Treasury Official Upbeat On Banking Reform Bill
Glauber Strikes Conciliatory Note in Speech
PHILADELPHIA -- Despite recent moves in the House to water down the banking reform bill, the Bush administration remains optimistic that it can get a bill it likes through Congress, Treasury Under Secretary Robert Glauber said.
"I believe we can get good, comprehensive reform out of this process," he told a conference sponsored by the University of Pennsylvania's Wharton School.
"We have a good shot at getting a very comprehensive bill that is fair," Mr. Glauber added. He stressed that the administration wants to keep the wide-ranging bill intact and "take a scissors to what we don't like" either at the committee level or on the House floor.
Hint of Optimism
The comments, made Friday, sounded more upbeat and conciliatory than statements attributed to Mr. Glauber and other Treasury officials earlier last week when subcommittees of the House Energy and Commerce Committee began tearing into some of the administration's reform proposals.
The committee, headed by Rep. John D. Digell, D-Mich., is a bastion of opposition to banks' entry into the securities business.
The administration wants to give banks securities and other new powers by repealing the Glass-Steagall Act and amending the Bank Holding Company Act. Rep. Dingell and Rep. Edward Markey, D-Mass., head of the telecommunications and finance subcommittee, proposed rolling back some of the powers banks have already gained.
Many bankers have threatened to withhold support for the bill if the Energy and Commerce panel succeeds at putting its more restrictive stamp on it.
Talk of Veto Dismissed
In his Wharton School appearance, Mr. Glauber dismissed talk that the administration should be threatening a presidential veto or other action to counter Rep. Dingell.
"There is still a long way to go," he said. "This is not the time to talk about abandoning the process."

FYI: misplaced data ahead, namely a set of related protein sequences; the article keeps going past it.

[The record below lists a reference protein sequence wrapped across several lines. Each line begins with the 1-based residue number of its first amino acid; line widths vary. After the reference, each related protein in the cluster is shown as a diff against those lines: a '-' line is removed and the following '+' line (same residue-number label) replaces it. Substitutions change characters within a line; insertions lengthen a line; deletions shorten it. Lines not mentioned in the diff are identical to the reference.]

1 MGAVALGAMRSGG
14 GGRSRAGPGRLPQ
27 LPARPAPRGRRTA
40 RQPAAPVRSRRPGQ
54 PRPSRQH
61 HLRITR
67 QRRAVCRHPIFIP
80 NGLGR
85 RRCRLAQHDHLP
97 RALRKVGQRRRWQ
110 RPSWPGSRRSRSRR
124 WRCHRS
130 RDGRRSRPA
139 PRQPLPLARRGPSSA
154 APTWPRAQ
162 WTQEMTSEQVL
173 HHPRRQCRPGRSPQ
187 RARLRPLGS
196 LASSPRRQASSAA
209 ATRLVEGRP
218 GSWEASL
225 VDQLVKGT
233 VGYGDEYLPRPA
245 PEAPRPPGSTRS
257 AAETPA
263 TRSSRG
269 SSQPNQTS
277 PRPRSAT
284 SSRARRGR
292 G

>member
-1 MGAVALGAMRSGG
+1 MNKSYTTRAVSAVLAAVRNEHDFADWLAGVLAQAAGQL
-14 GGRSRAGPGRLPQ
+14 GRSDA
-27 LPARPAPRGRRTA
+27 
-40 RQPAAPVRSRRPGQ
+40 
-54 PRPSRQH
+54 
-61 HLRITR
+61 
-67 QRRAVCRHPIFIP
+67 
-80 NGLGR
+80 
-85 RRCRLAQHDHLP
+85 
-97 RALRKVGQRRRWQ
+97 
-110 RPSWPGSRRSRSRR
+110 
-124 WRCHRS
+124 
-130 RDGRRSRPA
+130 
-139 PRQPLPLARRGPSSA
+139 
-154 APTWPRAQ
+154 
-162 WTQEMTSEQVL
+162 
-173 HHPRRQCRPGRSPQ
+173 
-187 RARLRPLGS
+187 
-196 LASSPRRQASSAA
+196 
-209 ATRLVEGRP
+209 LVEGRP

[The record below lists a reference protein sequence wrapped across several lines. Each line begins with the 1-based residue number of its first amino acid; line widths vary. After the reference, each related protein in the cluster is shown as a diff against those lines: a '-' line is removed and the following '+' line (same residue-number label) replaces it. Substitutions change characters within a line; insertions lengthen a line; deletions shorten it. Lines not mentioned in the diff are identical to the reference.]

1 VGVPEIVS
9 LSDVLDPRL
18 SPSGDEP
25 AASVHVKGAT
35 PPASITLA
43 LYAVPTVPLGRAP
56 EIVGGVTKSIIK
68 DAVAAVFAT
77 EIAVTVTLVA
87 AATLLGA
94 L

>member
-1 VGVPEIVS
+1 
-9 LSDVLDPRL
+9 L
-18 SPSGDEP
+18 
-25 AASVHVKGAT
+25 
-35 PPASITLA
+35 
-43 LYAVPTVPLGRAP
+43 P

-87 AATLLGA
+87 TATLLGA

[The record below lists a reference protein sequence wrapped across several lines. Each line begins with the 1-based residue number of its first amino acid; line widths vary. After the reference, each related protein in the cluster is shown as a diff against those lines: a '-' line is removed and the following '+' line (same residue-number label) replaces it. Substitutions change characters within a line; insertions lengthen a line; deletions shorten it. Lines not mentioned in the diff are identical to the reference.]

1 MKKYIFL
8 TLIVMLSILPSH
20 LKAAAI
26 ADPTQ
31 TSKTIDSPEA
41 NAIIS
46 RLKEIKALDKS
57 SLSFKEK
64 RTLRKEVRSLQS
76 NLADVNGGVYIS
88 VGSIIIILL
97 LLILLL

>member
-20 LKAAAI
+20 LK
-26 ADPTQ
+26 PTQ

The administration's interest is in ensuring "fair and open competition" and protecting the taxpayer by strengthening financial institutions and their insurance funds, he said. It will oppose measures that it deems "anticompetitive."
Mr. Glauber singled out an Energy and Commerce Committee amendment, known as an anti-tying measure, which would prevent banks that underwrite a corporation's securities from making loans to that corporation for 90 days.
Firewalls Deemed Necessary
Mr. Glauber said the administration supports firewalls between banks and their securities affiliates, but the anti-tying provision is a "cure worse than the disease. We don't want to rule out synergies."
"Rep. Dingell's bill got an initially strong negative reaction, but it is not as bad as it may have appeared," said Mary Ann Gadziala, counselor to Securities and Exchange Commission Chairman Richard Breeden. "I think there is flexibility -- a chance this can be massaged and made more acceptable."
Mr. Glauber, too, suggested there is ground for compromise.
Asked if he can work with Rep. Dingell, Mr. Glauber replied, "Absolutely. He's a very reasonable guy."
After titters subsided from the audience of 70 executives and academics familiar with Rep. Dingell's antagonism to the administration, Mr. Glauber praised Rep. Markey at length. He came to know the Massachusetts Democrat while investigating the causes of the 1987 stock market crash, and called him "very able."
Also at the Wharton conference, Robert Litan of the Brookings Institution said the administration would do well to accept the reform bill without newpowers provisions and hence without the contentious Dingell-Markey restrictions.
With Congress certain to accept a bill that provides for early intervention by regulators in problem banks, recapitalization of the Bank Insurance Fund, revision of the too-big-to-fail policy, and interstate branching, "the administration ought to declare victory and go home."
"It's a damn good bill," Mr. Litan said. "On a scale of 1 to 10, I'd say it's a 7."